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Discussion in 'YouTube Chat, Gossip & Help' started by Johnny Dee, Oct 9, 2017.
This is 100% accurate.
I have to agree that YouTube doesn't necessarily care about You. The You in YouTube is gone. It's not about creators anymore. It's a noble cause trying to defend the platform and say they do 'this and that', but at the end of the day, YouTube is just a business owned by Google. And a business Google is operating at a loss (and an even bigger loss, considering there are a lot of people getting demonetized, myself included).
Spoiler: YouTube to Creators
Spoiler: YouTube to Corporations
That's just how it is. YouTube can make its fair share of money by corporations paying to be put on trending or have advertisements on their videos. Creators aren't paying YouTube anything, so YouTube could really care less about them. And Casey Neistat is pretty much a golden boy on YouTube. If he's even being screwed over compared to corporations, how much more for your average creator? And, it's actually even documented that YouTube kills videos that aren't making them money.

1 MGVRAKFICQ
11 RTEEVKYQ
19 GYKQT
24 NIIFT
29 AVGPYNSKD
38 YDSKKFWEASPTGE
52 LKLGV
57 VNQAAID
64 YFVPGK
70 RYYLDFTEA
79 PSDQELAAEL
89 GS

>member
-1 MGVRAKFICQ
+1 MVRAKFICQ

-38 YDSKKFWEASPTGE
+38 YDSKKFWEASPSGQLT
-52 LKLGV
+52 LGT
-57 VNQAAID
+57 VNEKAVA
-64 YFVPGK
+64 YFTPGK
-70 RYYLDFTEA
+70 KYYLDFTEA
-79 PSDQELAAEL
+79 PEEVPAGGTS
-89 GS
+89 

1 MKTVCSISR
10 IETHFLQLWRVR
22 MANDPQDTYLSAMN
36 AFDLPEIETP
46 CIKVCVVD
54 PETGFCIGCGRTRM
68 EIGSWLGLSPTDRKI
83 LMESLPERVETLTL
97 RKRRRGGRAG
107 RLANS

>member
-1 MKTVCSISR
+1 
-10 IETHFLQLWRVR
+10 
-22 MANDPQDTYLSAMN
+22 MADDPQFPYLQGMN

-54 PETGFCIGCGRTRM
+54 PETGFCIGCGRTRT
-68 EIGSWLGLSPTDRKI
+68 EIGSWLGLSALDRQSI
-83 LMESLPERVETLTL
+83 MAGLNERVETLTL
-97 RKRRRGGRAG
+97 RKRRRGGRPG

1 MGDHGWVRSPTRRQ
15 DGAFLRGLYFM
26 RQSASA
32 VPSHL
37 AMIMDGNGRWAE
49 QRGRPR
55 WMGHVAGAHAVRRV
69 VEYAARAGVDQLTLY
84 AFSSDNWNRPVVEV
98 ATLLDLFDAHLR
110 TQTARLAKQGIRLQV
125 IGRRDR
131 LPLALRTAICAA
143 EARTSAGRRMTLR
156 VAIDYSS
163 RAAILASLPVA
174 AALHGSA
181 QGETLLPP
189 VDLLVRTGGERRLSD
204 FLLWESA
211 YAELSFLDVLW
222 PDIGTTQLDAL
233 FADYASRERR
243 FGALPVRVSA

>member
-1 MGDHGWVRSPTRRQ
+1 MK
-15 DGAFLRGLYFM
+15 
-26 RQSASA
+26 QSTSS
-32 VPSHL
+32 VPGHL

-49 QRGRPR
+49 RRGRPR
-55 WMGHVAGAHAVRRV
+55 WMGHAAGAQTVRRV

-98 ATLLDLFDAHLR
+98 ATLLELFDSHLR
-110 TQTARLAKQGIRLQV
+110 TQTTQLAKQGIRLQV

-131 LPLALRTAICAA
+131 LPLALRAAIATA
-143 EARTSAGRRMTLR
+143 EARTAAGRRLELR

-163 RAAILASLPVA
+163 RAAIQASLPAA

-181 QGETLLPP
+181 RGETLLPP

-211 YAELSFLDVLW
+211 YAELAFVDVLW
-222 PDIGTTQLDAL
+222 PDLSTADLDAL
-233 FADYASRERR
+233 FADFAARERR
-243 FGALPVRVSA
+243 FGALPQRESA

Spoiler: YouTube Kills Videos
So, yes, YouTube could really care less about the average creator. And they can get away with it, too. Because there's no valid competitor. Google, a company that actually has the money and resources to run this site, is running it a loss. If you think another company can step up as competition, you can keep dreaming. Facebook's not going to serve as a replacement. YouTube can do whatever they want, cause, where else are you going to go?
YouTube is a large company that is supported by advertisers, and as such, they are beholden to what makes them money. I find it a bit frustrating to see so many creators who think that the company, which provides them (us) with:
Unlimited upload and storage space
A dynamite search engine
Suggested video rankings that will sort your video into pretty well-defined categories
Tools to find and add free-to-use music
Tools like face blur and titles
All entirely for free, is given so much grief for not doing all the promotional work for creators right out of the box, and paying us for uploading whatever our hearts desire.
YouTube is what you make of it, and it's a LOT of work to make it in a creative field. If you expect that simply producing and uploading videos means you're owed anything at all, I don't know of a platform that will ever suit your needs.
Let me try to explain, nobody is walking away from Youtube. Yes a great place for storage and all that but now you have to be extra careful of what you put up. Anything controversial will not be monotised. I like to do news stories, I go to the various protest and marches around LA. It can be dangerous at times as I float between goth sides getting a point of view that you will never see on the news. So, this is not me, this is REAL but now, like I said, I could capture something that could get many views, it is news, but maybe not make a cent. So why take the risk?